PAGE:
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Monday, September 14, 2009

Washington DC and its freemasons, Hatreds that need exposing, Anish Kapoor: Maverick let loose in art's hall of fame

The street violence outside a new mosque in Harrow last week was the worst in a recent series of running battles provoked by right-wing groups. The immediate cause of the fighting, which has flared up in several British cities in recent weeks, has been aggressive demonstrations by groups called "Stop the Islamification of Europe" and "English Defence League". They have succeeded in goading young Muslim men and far left groups into responding and sometimes into attacking the police. Plainly, ignorance about Islam is an underlying factor, but the causes of this conflict are a little more complicated than that. Hatreds that need exposing

Washington DC and its freemasons braced for new Dan Brown book By Joanna Walters on Books Freemasonry is at the heart of the foundation of America's capital, according to the author of The Da Vinci Code Washington DC is used to hordes of eager tourists, brandishing guidebooks and rushing around the sights, but it is bracing itself for a different influx this week – and a potentially hostile one. From Tuesday, when Dan Brown unveils the long-awaited sequel to his blockbuster novel The Da Vinci Code, fans are expected to descend on the US capital to gawk at the locations featured in it. They swarmed to places in Britain, France and Italy mentioned in Brown's previous works. The new book, The Lost Symbol, is set largely in Washington and will give the reader a picturesque tour of the seats of American power. But it is also expected to reveal a more mysterious side to the city by exposing the influence that freemasonry exerted not only on the design of Washington DC but on the founding fathers .

The only time I'd met Anish Kapoor, he was leaning over a balustrade at the Musée des Beaux-Arts in Nantes, looking unassuming and cheery. Below, in the sculpture court, local art students laid the rails for Svayambh, a work that would drag a vast block of wax on a freight car through the court's too-small main arch. The museum was faced in tufa, an unlikeably dead pale stone. As Kapoor's juggernaut forced its slow way through the arch, it left a growing crust the colour of old blood on the pristine soffit and sides. The effect was of rape, but also of murder: for all the whiteness of its art museum, Nantes had a bad war record, deporting its Jews to death camps. Down in the court, the students slithered about in wax, red from hair to feet like souls in torment. Kapoor, the son of an Indian Hindu father and an Iraqi-Jewish mother, pondered it impassively. Then he burst out laughing and squealed, "It looks like Hell!" Anish Kapoor: Maverick let loose in art's hall of fame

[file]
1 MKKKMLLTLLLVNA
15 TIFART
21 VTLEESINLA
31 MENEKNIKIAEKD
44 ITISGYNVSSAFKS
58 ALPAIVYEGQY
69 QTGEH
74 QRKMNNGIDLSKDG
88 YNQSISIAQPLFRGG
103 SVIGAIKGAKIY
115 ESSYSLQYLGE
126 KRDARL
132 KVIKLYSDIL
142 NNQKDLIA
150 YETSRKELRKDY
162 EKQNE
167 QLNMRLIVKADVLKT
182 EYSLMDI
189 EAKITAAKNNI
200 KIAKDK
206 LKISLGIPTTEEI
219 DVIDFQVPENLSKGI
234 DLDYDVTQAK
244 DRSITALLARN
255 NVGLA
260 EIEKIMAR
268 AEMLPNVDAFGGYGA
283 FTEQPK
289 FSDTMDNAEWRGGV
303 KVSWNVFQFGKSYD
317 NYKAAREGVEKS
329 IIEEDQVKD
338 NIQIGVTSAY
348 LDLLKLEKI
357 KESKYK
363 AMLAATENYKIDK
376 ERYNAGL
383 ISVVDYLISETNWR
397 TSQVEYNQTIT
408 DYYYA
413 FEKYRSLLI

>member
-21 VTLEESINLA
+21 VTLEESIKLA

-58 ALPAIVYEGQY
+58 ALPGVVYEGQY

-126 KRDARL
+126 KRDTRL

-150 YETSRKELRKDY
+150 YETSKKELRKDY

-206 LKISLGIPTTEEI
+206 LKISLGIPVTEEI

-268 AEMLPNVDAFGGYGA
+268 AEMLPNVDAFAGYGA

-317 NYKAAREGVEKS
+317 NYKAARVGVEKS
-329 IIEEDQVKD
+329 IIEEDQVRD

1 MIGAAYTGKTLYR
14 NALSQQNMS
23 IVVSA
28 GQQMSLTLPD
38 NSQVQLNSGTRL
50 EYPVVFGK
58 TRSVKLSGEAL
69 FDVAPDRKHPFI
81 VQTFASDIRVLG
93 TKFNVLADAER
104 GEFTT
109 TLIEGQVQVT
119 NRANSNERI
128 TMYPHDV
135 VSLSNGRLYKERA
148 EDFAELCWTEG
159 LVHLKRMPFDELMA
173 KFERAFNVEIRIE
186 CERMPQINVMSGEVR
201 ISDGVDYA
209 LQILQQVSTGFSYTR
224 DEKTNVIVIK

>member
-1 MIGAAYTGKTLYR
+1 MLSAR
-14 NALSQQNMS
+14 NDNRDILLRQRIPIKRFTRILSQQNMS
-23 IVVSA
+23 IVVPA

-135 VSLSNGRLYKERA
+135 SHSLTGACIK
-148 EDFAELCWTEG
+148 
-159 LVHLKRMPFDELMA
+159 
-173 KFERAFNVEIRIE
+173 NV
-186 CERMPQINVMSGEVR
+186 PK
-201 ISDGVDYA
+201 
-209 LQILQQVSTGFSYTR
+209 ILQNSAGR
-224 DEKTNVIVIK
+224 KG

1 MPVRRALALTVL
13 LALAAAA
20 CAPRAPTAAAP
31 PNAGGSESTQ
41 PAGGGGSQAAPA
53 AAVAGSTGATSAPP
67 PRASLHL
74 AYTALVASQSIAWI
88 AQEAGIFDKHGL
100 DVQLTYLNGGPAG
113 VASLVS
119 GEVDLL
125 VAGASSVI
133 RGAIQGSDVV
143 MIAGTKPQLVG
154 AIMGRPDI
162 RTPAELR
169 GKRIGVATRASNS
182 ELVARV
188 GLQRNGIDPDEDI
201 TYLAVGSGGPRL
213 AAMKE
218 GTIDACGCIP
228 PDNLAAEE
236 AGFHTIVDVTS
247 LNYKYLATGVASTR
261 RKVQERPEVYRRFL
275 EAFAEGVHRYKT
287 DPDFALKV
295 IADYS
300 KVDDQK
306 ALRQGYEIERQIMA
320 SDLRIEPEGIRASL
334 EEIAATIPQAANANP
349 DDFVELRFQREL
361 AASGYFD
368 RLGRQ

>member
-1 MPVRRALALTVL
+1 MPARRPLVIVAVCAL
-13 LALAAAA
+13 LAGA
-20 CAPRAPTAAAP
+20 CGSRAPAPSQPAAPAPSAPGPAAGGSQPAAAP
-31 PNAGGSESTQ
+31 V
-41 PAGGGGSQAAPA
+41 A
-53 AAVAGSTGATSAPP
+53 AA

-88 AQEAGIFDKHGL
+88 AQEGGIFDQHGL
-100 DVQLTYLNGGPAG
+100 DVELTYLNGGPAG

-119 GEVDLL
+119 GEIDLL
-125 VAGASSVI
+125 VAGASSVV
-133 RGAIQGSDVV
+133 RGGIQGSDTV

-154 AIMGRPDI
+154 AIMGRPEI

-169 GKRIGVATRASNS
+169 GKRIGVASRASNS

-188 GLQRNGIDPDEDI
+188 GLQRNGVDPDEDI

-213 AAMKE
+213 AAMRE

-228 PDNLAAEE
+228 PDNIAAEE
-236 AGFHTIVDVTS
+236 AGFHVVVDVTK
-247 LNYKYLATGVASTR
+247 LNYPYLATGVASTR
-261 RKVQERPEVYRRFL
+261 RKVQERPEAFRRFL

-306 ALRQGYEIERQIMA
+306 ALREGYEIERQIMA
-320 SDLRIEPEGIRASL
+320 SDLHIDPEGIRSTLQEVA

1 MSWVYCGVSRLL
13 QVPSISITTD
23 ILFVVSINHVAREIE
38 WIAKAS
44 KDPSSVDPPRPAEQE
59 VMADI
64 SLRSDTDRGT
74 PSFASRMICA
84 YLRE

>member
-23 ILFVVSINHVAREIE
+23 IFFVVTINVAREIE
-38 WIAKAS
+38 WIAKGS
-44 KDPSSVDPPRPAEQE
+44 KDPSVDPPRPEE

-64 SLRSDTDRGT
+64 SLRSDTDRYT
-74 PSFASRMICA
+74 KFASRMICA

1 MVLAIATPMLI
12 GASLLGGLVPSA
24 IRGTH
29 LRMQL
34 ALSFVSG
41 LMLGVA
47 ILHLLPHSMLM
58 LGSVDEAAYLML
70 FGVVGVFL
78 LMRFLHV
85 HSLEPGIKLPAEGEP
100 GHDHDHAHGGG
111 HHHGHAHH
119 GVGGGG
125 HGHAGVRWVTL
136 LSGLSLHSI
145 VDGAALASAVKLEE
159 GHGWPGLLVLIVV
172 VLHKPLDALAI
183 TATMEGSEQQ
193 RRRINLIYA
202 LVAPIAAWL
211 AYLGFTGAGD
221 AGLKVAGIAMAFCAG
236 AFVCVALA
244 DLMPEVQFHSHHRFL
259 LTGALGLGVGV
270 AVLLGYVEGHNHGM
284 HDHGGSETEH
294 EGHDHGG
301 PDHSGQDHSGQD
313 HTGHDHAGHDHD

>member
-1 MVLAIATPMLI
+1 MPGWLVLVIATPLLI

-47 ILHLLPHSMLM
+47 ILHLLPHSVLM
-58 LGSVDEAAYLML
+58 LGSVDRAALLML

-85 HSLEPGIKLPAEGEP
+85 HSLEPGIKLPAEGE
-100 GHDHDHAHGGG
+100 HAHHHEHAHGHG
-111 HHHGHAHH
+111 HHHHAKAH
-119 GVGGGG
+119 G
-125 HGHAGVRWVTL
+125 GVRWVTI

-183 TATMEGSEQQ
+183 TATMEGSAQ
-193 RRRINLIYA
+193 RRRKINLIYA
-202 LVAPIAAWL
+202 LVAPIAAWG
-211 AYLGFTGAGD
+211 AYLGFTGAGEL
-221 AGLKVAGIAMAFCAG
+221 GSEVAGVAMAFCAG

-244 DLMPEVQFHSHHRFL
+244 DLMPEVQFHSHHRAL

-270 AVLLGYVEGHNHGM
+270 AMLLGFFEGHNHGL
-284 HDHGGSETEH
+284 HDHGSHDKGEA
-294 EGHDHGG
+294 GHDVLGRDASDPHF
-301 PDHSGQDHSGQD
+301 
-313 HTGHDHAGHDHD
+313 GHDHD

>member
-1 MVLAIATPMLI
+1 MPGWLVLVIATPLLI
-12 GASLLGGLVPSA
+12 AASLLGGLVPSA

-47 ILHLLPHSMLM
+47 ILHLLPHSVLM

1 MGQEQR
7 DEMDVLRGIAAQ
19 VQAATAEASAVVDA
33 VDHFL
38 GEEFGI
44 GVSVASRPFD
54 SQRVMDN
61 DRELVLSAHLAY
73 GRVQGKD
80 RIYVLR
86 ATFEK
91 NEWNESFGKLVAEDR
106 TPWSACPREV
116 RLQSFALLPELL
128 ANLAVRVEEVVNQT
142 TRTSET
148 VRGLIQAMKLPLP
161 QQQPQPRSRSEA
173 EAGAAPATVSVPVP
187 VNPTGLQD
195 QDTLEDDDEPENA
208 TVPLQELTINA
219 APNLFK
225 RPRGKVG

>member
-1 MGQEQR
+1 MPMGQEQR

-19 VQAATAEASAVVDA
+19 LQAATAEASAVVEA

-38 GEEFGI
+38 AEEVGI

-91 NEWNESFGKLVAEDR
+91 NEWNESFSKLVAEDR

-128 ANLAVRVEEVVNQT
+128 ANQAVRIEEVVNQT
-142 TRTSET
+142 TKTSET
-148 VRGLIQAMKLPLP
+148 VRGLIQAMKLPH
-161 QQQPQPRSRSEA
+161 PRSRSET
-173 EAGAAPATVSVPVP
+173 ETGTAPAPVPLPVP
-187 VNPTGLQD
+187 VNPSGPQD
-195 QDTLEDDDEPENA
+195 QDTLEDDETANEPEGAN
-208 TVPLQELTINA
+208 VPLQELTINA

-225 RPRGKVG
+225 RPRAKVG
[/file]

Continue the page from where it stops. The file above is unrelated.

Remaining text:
Why Glenn Beck's McCarthyism Is So Dangerous By Ellen on Glenn Beck
John Santore at Media Matters nailed exactly why Glenn Beck's media-savvy hate mongering is so dangerous. There's also a video after the jump. At a time when conservatives are unable to find new leadership or present new ideas to address the challenges facing our nation, it is perhaps fitting that their media leaders and spokespeople -- individuals like Glenn Beck -- have fallen back on a 60-year-old slander: communist. Beck's forum consists of his radio program, his nightly show on Fox News, and his books. The witnesses he calls at his hearings form the endless parade of political demagogues he...

Dividing War Spoils: Israel's Robbery of Palestinian Property By Dr. Salman Abu Sitta
While the news headlines were occupied with the freeze or suspension of Jewish settlements in the Occupied Palestinian Territories or with the competition for positions in the sixth Fateh conference in Bethlehem, Israel is putting into effect the most devastating operation since the ethnic cleansing of Palestine in al Nakba of 1948. This new operation aims to eliminate irrevocably Palestinian rights and historical roots in Palestine.

'Give Me a Rocket Launcher ..' By Jim Miles
A Canadian polling company, the Angus Reid Global Monitor, [1] indicates that the majority of the world's citizens express concerns about their countries' role in the war, and the majority wishes the troops to be removed. This includes the majority of the big hitters in NATO, and many other countries around the world. There are exceptions, with mixed results from U.S. polls indicating support for Obama but not necessarily for the war, and with India, a country with different political aspirations vis a vis Pakistan, still strongly supporting the Afghanistan occupation.


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